Any similarities are purely coincidental. Anyway, I think this looks quite familiar and “Bao Hu San” translates into protective umbrella, so they are actually Shanghai Ruilan Protective Umbrella Biotech Limited.
Chinese hackers have used a zero-day in the Trend Micro OfficeScan antivirus during their attacks on Mitsubishi Electric, ZDNet has learned from sources close to the investigation.
Trend Micro has now patched the vulnerability, but the company did not comment if the zero-day was used in other attacks beyond Mitsubishi Electric.Source: ZDNet
The more snake-oil you put on something the larger the attack vector gets.
You enter a cave. At the end of a dark corridor, you encounter a pair of sealed chambers. Inside each chamber is an all-knowing wizard. The prophecy says that with these oracles’ help, you can learn the answers to unanswerable problems. But there’s a catch: The oracles don’t always tell the truth. And though they cannot communicate with each other, their seemingly random responses to your questions are actually connected by the very fabric of the universe. To get the answer you seek, you must first devise… the questions.
Computer scientists are buzzing about a new mathematical proof that proposes a quantum-entangled system sort of like the one described above. It seems to disprovea 44-year-old conjecture and details a theoretical machine capable of solving the famous halting problem, which says a computer cannot determine whether it will ever be able to solve a problem it’s currently trying to solve.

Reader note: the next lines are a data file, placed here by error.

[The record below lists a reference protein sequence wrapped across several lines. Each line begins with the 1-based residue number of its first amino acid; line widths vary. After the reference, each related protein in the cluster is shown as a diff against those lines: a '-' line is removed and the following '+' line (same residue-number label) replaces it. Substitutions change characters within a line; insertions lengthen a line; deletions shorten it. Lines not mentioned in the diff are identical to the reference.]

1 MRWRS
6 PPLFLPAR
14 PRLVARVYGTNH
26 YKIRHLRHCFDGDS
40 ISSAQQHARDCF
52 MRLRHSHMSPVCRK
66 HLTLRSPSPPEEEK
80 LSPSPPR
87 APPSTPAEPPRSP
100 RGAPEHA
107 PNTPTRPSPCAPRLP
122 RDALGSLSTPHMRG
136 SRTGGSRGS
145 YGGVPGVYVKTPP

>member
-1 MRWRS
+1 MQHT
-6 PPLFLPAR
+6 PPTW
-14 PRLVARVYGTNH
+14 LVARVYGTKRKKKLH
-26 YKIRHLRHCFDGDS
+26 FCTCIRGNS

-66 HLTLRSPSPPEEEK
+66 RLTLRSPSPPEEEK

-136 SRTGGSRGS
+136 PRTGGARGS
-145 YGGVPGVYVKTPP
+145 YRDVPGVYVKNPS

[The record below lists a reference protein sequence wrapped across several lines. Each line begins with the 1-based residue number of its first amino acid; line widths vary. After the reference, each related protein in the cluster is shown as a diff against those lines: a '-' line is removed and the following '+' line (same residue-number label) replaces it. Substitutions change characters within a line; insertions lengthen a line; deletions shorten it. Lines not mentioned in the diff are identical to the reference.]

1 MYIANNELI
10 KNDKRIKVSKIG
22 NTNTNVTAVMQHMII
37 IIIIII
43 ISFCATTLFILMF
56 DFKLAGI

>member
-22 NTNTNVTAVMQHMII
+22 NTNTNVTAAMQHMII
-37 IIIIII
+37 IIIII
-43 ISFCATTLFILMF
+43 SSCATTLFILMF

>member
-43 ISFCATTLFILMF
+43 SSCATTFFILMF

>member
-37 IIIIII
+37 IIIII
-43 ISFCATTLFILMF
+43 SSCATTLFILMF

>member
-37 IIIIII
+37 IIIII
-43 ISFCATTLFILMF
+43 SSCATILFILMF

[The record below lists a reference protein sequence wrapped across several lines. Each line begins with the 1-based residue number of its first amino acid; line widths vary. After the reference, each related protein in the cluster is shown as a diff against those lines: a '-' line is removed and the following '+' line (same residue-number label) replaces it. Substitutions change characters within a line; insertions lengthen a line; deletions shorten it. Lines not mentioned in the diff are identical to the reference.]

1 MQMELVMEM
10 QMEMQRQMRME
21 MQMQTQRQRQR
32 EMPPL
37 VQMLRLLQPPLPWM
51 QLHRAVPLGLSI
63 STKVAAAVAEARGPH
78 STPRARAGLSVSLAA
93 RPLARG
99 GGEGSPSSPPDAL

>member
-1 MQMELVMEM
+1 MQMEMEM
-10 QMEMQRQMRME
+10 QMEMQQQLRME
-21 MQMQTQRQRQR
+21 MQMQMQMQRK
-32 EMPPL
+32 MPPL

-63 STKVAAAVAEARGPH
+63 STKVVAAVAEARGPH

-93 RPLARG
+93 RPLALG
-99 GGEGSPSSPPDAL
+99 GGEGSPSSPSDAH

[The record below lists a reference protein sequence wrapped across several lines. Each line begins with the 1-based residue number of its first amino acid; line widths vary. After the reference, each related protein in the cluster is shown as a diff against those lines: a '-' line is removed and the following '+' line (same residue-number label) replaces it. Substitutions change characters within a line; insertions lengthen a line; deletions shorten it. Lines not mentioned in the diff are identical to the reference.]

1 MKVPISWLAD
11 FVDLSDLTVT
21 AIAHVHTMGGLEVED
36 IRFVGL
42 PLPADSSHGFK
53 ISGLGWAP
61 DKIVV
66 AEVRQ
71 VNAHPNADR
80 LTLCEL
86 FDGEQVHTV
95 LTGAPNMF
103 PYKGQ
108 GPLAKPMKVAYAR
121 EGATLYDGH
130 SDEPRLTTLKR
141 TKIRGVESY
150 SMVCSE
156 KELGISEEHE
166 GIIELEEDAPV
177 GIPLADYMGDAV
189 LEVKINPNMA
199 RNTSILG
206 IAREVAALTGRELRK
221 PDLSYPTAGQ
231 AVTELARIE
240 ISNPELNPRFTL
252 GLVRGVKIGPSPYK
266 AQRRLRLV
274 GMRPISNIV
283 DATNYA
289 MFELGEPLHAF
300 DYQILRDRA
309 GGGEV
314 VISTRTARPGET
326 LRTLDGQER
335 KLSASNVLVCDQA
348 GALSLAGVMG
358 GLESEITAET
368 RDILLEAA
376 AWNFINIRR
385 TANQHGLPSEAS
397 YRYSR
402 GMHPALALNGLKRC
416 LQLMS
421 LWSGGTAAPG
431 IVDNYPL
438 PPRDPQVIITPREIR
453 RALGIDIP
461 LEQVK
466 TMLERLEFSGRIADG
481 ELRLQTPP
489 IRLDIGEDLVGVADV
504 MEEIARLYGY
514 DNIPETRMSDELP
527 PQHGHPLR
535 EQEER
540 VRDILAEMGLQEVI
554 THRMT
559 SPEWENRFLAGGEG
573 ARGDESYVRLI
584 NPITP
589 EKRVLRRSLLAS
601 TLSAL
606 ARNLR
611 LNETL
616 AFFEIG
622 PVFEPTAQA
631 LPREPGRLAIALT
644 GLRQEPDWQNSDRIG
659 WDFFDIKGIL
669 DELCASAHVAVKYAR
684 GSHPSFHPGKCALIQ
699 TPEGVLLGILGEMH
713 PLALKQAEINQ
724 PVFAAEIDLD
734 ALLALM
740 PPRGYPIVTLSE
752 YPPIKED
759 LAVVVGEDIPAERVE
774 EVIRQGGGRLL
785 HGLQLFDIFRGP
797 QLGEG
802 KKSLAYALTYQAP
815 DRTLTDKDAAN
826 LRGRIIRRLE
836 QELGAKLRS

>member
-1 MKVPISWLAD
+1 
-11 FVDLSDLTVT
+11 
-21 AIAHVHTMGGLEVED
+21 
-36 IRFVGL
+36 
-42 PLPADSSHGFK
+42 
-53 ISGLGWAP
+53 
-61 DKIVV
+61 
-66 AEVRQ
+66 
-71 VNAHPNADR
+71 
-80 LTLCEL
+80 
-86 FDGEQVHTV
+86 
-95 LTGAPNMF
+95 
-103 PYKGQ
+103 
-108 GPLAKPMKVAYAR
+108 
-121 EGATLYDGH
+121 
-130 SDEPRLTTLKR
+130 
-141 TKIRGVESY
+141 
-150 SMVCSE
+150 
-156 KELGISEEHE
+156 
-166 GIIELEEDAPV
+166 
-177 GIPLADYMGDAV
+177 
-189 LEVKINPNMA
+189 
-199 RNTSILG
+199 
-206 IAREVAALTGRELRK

The 150-page proof, titled simply “MIP*=RE,” deals in the esoteric subject of computational complexity. If it holds under scrutiny, it demonstrates a profound connection between quantum physics, computation, and mathematics. It shows that a theoretical class of computing devices—a verifier interrogating the quantum-entangled oracles—can check some of the most complex computer problems imaginable. And it has important implications for quantum physicists.Source: Gizmodo
Mozilla Firefox prior to version 72 suffers from Small Subgroups Key Recovery Attack on DH in the WebCrypto‘s API. The Firefox’s team fixed the issue removing completely support for DH over finite fields (that is not in the WebCrypto standard).Source: Into The Symmetry
Recently, I experienced I/O issues while trying to scan documents on my Samsung SL-C460W. It has worked flawlessly with Windows 10 before, so seems like something changed in the latest Windows 10 build.
Reinstalling the Samsung scanner driver didn’t help, also scanning by WIA did not work. Communicating with the scanner was no longer possible, while printing works without any issues.
Seems like due to changes in recent Windows 10 builds two file have been removed which are required by the scanner driver to be able to communicate with the device.
Luckily Samsung has provied a fix for that. Officially it’s meant for some other multi-functional device, but it works fine with the C460 series, too.
Find it on the Samsung webpage.